Home Feature Story Designs On A New Furniture Future

[Singapore] Designs On A New Furniture Future


Even as bargain-crazy Singaporeans rush to the sprawling IT Show in Suntec International Convention & Exhibition Centre this weekend for deals on electronic goods, another quieter and far more refined exhibition is taking place at Singapore Expo – the International Furniture Fair Singapore 2012, held in conjunction with the 29th edition of the ASEAN Furniture Show, Deco Asia 2012 and The Hospitality Show 2012.

Amidst the elaborate show booths featuring all manner of furniture, interior decorations, construction materials and even hand-carved decorative wooden ships, you’ll find a creative space displaying examples of some of the more quirky, fun yet practical furniture designs within the entire exhibition. Called PLATFORM, the space showcases designs by promising young local designers as part of an initiative by the Singapore Furniture Industries Council (SFIC). It’s also part of a slew of fringe activities branded under “SingaPlural – Singapore Furniture Design Week”, which aims to bring furniture design to the masses by integrating it into lifestyle destinations such as local malls Plaza Singapura, SCAPE and Park Mall.

“(While) the International Furniture Fair Singapore has a long standing history, it is also a very trade-focused event,” explains Andrew Pang, who sits on the design development committee of the Singapore Furniture Industries Council (SFIC). “So we created SingaPlural – the first Singapore Furniture Design week that is suitable for everyone. We hope that with this event, we are able to involve the furniture stores in the city, the designers, the schools and get consumers more involved.”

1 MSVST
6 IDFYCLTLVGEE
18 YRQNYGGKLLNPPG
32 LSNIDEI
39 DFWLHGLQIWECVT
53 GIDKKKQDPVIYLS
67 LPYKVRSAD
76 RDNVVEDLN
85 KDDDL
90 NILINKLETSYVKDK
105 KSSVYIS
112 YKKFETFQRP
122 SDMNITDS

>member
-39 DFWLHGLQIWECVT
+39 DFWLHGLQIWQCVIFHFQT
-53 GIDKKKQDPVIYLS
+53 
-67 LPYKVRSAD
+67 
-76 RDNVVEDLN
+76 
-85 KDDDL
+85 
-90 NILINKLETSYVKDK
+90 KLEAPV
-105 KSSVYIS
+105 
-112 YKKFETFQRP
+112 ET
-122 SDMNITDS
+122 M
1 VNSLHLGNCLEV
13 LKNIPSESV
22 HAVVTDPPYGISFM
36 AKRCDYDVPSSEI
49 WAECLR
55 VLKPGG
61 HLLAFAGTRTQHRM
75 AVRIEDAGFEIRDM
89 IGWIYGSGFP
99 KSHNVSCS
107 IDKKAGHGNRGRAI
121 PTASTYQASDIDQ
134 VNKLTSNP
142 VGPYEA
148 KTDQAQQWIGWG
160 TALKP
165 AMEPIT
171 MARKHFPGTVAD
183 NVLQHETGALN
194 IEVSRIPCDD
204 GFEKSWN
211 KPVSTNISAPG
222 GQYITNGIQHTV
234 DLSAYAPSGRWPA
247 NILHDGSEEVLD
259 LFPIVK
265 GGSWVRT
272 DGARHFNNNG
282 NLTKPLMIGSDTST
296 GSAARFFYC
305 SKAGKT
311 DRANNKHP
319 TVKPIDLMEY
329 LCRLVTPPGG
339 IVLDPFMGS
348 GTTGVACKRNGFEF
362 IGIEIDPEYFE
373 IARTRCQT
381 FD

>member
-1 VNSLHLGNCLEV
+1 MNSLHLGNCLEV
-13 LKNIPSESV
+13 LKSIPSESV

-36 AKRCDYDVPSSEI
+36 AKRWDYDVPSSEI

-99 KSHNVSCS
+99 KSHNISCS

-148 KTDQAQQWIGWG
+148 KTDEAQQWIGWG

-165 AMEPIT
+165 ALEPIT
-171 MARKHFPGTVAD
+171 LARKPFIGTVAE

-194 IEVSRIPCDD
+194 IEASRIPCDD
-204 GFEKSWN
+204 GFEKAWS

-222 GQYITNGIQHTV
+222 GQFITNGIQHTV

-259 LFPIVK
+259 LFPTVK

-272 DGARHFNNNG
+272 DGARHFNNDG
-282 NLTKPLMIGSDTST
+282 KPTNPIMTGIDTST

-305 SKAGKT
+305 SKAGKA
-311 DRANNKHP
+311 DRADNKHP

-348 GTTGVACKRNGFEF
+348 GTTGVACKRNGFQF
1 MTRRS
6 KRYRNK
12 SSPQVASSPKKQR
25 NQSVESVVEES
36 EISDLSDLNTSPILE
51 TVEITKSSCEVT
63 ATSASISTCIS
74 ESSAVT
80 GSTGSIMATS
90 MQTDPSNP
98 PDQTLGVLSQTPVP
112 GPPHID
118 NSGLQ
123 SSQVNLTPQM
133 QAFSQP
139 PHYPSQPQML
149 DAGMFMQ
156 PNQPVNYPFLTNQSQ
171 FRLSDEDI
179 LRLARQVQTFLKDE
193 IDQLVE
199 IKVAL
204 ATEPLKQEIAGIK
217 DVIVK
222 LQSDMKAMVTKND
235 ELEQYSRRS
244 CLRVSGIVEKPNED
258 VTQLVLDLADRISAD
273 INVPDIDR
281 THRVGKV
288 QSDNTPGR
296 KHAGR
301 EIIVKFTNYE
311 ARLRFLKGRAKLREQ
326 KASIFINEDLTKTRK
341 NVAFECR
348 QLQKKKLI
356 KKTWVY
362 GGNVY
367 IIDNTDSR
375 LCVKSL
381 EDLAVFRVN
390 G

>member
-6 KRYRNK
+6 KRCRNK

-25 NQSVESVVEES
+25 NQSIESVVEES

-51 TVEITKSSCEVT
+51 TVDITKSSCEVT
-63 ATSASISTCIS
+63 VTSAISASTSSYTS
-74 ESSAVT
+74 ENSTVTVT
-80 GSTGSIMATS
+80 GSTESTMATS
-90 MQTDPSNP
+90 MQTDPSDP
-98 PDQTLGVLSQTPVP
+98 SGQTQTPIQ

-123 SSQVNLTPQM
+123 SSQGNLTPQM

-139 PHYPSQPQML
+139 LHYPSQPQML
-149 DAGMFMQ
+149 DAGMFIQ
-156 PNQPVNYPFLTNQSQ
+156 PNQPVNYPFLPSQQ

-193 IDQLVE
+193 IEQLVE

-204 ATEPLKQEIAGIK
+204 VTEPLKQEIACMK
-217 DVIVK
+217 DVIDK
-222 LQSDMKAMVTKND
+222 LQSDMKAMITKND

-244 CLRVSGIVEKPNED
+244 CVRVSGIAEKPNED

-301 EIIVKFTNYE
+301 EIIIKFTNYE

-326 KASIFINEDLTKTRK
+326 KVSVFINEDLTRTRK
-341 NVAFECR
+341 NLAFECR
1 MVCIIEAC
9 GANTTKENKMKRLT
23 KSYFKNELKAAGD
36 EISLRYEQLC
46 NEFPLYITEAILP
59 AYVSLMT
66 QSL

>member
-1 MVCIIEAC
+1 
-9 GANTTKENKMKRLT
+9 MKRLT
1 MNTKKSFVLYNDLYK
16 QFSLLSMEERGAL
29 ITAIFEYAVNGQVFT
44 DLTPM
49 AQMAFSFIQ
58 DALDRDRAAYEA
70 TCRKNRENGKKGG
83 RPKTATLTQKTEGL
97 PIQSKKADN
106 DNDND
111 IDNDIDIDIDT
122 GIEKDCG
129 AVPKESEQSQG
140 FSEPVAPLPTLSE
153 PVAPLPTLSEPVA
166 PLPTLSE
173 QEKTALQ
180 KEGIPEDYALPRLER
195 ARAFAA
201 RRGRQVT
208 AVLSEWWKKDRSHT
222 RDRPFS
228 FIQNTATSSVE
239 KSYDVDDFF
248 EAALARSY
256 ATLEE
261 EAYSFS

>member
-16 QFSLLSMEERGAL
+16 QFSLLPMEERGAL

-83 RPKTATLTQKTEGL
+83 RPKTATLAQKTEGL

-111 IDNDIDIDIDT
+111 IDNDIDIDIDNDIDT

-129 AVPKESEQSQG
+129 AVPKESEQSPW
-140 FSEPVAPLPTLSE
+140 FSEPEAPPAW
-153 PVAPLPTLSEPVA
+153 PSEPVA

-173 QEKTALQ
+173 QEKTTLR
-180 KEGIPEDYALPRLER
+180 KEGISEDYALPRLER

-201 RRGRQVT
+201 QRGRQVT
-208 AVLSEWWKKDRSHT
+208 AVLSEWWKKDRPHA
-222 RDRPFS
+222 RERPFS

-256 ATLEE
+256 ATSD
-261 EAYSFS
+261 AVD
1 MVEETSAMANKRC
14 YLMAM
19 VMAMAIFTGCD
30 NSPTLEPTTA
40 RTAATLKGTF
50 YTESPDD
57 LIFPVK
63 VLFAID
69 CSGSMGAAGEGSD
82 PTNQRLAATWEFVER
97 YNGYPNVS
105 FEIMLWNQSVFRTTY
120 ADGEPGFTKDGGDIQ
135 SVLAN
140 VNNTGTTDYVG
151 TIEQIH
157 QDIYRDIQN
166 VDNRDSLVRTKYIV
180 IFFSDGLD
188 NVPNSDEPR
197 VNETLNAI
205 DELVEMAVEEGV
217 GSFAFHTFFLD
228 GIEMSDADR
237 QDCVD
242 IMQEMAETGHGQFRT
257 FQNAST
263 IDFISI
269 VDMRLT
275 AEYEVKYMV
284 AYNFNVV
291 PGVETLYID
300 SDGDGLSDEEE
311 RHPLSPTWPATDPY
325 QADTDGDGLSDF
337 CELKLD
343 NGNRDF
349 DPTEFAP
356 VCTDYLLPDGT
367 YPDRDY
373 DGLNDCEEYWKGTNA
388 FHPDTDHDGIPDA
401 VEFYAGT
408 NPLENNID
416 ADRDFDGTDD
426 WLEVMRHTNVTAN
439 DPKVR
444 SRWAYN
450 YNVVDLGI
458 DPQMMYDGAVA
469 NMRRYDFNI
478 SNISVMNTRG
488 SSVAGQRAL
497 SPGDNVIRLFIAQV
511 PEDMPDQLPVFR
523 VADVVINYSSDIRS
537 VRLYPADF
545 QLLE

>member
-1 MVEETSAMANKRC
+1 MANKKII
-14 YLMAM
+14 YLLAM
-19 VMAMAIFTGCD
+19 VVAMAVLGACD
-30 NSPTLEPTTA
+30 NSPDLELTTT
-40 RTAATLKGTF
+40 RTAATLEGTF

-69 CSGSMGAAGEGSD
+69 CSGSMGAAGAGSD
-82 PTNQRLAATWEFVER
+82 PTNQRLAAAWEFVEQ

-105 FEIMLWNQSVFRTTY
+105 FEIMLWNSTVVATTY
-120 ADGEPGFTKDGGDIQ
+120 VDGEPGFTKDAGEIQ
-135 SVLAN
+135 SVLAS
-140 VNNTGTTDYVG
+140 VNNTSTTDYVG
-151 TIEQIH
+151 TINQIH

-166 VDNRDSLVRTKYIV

Industry Outlook

Singapore’s furniture industry has evolved rather significantly from its humble beginnings in the 1960s when it comprised mainly of small family-run businesses, to a smaller number of players that are more professional and global in outlook that we have today. By 2008, around 50-percent of local furniture companies had shifted labor-intensive manufacturing operations to less expensive countries such as neighboring Malaysia, Indonesia, Vietnam and Thailand, and increasingly to China as well.

According to statistics from SPRING Singapore, over the past five years the industry has grown at a relatively steady rate of 10-percent annually. Singapore currently contributes almost one percent of total world furniture output, with a total value of around US$5.6 billion – an impressive statistic considering its small geographical footprint.  The country aims to do more – in a speech during the launch of International Furniture Fair Singapore 2012, Singapore’s minister for trade and industry Lim Hng Kiang says he aspires to raise the country’s global market share to 1.5-percent by 2015.

Designed in Singapore

Yet while production may have shifted overseas, furniture design and headquarter operations of local furniture companies are normally still retained in Singapore – which gives hope and a future to the batches of young local designers graduating from the country’s design schools.